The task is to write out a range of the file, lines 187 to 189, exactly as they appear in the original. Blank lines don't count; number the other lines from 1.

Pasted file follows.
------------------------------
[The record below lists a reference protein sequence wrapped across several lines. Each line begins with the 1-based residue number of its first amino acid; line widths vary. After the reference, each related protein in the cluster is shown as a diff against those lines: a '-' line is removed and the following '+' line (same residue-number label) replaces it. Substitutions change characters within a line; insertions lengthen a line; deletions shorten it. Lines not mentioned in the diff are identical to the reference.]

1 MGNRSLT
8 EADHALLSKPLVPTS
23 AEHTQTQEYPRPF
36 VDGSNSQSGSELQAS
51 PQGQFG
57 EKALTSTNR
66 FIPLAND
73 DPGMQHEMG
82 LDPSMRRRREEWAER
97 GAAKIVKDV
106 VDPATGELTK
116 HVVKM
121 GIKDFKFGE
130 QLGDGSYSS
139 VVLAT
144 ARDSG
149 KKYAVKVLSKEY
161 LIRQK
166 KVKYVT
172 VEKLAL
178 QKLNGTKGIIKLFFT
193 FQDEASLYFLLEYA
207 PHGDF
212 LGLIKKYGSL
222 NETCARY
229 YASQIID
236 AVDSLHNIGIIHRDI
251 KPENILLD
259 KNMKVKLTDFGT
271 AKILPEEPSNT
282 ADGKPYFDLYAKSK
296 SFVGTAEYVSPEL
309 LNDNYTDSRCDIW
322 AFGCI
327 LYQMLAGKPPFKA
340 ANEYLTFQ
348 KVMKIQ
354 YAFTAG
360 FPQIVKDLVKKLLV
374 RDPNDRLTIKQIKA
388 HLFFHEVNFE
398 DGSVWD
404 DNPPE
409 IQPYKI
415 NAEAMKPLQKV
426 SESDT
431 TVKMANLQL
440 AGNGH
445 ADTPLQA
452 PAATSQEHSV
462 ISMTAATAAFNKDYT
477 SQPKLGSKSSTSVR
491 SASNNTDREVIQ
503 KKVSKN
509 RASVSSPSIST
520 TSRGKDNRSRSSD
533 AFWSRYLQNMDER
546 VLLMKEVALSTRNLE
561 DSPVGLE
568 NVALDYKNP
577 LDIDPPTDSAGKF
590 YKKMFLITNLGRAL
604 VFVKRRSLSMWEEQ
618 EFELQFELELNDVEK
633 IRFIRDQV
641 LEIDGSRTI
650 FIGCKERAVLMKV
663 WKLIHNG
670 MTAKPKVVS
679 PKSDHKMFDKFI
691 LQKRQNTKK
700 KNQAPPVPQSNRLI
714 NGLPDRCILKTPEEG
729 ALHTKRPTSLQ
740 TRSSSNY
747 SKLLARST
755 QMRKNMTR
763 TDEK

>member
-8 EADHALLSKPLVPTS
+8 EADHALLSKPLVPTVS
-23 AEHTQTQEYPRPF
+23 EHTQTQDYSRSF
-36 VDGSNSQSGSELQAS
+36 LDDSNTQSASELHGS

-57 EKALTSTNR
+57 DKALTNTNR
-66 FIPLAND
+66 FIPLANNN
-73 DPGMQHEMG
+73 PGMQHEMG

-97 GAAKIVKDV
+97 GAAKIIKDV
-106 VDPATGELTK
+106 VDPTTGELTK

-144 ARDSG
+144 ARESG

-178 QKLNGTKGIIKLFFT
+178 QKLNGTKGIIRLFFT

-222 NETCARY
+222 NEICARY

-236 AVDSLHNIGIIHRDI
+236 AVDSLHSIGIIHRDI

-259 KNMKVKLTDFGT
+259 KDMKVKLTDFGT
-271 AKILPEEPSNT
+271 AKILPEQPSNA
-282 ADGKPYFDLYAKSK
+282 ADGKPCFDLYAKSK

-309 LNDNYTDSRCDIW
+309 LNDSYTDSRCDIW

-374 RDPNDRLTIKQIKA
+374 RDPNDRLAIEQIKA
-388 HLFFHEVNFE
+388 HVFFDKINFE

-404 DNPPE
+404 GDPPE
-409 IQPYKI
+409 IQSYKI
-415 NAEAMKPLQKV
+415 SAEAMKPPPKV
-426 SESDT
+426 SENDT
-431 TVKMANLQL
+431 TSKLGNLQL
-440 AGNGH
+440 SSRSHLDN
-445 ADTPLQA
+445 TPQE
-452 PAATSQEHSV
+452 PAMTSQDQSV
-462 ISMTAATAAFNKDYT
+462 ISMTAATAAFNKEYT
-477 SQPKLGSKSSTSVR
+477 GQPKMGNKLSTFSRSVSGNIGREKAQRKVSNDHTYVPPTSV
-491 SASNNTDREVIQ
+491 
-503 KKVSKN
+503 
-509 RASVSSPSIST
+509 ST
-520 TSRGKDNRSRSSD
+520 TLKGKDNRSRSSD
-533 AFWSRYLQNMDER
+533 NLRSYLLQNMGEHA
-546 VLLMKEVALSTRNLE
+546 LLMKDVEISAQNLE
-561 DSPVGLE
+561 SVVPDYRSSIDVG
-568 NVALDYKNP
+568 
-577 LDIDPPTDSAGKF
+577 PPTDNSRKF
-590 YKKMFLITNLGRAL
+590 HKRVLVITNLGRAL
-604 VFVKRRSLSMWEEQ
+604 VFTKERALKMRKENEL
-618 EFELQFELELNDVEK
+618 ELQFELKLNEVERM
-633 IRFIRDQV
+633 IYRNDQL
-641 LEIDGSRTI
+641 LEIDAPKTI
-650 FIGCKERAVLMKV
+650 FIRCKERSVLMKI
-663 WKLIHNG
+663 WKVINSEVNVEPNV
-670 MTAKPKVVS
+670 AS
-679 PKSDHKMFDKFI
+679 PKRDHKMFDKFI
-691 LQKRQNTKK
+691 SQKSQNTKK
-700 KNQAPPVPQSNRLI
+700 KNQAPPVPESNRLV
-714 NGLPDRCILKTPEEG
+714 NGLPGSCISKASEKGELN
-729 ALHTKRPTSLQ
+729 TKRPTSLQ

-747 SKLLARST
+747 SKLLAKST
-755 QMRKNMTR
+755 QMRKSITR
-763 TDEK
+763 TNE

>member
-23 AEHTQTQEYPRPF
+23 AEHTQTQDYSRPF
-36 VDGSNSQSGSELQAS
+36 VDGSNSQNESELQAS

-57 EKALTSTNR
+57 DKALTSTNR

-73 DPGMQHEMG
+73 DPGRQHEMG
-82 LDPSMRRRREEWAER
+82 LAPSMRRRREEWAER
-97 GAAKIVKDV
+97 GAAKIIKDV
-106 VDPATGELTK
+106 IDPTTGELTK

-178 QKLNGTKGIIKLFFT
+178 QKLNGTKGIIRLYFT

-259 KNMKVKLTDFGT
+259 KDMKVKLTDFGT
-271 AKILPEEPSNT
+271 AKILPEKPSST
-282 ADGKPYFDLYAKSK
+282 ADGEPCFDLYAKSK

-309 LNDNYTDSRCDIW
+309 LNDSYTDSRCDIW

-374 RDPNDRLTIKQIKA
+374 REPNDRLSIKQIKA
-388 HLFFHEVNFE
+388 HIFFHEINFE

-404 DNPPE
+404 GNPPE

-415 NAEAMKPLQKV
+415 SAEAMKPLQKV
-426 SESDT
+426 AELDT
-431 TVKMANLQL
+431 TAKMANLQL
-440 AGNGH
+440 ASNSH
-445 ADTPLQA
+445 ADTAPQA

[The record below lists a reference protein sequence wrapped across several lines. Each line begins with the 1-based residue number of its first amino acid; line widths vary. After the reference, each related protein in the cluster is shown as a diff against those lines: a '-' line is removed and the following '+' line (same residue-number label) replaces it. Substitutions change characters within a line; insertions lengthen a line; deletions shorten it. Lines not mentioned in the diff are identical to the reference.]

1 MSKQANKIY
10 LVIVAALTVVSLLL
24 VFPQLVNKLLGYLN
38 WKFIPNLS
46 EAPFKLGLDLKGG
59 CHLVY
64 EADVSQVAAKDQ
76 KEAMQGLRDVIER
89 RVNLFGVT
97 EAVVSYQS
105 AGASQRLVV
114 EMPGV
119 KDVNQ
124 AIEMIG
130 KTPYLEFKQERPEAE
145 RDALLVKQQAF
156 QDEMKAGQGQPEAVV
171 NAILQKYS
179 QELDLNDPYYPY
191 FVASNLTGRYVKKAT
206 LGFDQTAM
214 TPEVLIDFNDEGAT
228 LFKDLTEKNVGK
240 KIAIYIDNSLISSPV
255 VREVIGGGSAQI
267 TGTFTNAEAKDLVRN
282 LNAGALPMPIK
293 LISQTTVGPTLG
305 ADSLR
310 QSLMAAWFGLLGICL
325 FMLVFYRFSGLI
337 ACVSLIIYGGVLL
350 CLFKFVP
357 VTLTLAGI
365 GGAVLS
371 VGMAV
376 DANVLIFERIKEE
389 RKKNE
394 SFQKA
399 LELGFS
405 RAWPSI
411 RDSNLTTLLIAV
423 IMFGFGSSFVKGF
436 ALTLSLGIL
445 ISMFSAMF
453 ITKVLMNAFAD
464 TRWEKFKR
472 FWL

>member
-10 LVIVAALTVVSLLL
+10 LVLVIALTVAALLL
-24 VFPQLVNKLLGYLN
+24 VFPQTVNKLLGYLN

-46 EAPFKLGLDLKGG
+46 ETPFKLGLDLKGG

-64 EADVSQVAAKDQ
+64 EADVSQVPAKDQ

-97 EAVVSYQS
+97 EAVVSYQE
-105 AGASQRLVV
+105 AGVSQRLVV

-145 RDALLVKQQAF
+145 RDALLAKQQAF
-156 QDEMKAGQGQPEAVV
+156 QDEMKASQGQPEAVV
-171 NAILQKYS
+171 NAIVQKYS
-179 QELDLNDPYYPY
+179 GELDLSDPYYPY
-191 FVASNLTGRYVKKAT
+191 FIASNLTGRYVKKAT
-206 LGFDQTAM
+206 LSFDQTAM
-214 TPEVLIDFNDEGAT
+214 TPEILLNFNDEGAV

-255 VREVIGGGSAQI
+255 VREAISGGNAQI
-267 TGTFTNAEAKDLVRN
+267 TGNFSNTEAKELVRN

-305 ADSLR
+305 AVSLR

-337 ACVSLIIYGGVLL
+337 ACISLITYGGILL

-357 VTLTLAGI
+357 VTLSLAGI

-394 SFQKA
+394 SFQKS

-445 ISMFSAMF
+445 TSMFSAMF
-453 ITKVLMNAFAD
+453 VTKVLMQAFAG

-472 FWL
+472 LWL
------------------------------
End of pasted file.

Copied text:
>member
-23 AEHTQTQEYPRPF
+23 AEHTQTQDYSRPF